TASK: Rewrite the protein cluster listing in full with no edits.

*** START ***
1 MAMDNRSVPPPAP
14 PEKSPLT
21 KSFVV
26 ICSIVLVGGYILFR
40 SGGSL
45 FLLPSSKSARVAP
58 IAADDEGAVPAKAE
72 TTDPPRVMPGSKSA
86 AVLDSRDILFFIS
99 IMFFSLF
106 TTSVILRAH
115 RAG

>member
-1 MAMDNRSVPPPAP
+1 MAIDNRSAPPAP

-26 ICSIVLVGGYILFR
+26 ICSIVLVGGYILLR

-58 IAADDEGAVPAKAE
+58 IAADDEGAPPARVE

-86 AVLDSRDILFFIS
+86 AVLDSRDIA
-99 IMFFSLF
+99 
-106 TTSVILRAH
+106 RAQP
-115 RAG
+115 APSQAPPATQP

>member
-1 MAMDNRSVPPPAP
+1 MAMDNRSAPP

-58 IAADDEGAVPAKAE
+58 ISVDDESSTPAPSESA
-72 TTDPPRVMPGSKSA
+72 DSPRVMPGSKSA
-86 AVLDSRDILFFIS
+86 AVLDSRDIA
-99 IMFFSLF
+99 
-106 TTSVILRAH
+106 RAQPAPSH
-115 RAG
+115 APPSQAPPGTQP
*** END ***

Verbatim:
1 MAMDNRSVPPPAP
14 PEKSPLT
21 KSFVV
26 ICSIVLVGGYILFR
40 SGGSL
45 FLLPSSKSARVAP
58 IAADDEGAVPAKAE
72 TTDPPRVMPGSKSA
86 AVLDSRDILFFIS
99 IMFFSLF
106 TTSVILRAH
115 RAG

>member
-1 MAMDNRSVPPPAP
+1 MAIDNRSAPPAP

-26 ICSIVLVGGYILFR
+26 ICSIVLVGGYILLR

-58 IAADDEGAVPAKAE
+58 IAADDEGAPPARVE

-86 AVLDSRDILFFIS
+86 AVLDSRDIA
-99 IMFFSLF
+99 
-106 TTSVILRAH
+106 RAQP
-115 RAG
+115 APSQAPPATQP

>member
-1 MAMDNRSVPPPAP
+1 MAMDNRSAPP

-58 IAADDEGAVPAKAE
+58 ISVDDESSTPAPSESA
-72 TTDPPRVMPGSKSA
+72 DSPRVMPGSKSA
-86 AVLDSRDILFFIS
+86 AVLDSRDIA
-99 IMFFSLF
+99 
-106 TTSVILRAH
+106 RAQPAPSH
-115 RAG
+115 APPSQAPPGTQP